Stock markets in the US, Europe and Asia plunged after US President Donald J. Trump threatened new tariffs on China and putting a rumoured trade deal in doubt.

Trump said he would raise tariffs to 25% on $200 billion of Chinese imports by 10 May and introduce the same rate on an additional $325 billion. The markets had believed that the two sides were close to an agreement, but US Trade Representative Robert Lighthizer confirmed that Washington is ready to hike tariffs, citing “an erosion in China’s commitments”.

If implemented, this move could reduce China’s GDP by 2% over the next year, according to UBS economist Wang Tao.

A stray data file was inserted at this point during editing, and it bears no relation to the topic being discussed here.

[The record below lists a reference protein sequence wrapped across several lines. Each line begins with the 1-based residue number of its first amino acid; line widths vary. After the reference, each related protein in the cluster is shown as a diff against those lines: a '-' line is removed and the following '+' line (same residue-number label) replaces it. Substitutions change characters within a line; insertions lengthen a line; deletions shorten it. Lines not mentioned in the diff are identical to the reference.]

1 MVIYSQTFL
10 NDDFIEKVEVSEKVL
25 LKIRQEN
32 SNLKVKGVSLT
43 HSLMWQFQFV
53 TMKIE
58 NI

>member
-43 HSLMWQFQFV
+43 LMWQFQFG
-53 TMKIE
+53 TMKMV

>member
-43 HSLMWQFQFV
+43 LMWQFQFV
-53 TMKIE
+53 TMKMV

Trump’s warning comes less than a week after US Treasury Secretary Steven Mnuchin described ongoing negotiations as “productive”. A hike on tariffs was expected in January 2019,  but the deadline was pushed back due to negotiations.

A 100-strong Chinese trade delegation is expected in Washington on Wednesday for the resumption of talks, while US media speculated that China was ready to suspend talks. China’s Ministry of Commerce said vice premier Liu He should be expected in Washington on Thursday.

Following Trump’s announcement, the US’ Dow Jones was down 1.4%, the Nasdaq was down 1.9%, and the S&P 500 was down 1.3% on 7 May. The price of agricultural commodities, such as soybeans, also plunged by 2,2%.

Sources familiar with the negotiations said the US is frustrated as China appears to be backpedalling on earlier commitments on forced technology transfers.